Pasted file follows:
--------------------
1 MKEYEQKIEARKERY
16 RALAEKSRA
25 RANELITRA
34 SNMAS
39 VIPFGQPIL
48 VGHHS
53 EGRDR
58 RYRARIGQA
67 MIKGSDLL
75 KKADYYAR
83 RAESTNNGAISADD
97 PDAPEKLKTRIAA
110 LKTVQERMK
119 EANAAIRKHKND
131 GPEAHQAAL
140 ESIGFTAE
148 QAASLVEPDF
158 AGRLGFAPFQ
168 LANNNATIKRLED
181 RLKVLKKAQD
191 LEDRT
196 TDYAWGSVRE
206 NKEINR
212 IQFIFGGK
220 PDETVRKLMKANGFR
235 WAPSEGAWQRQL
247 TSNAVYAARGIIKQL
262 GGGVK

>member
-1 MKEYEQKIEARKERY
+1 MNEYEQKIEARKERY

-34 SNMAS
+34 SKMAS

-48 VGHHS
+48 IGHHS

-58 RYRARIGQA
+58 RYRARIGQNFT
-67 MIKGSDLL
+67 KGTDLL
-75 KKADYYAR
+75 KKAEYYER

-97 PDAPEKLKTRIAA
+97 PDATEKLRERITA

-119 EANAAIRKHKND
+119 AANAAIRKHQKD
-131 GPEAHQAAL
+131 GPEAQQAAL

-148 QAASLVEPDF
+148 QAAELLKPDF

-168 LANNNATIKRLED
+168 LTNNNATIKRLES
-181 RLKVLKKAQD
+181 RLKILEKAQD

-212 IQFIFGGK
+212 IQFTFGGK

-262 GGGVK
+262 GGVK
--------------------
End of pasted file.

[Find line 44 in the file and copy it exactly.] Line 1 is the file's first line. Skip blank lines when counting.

-119 EANAAIRKHKND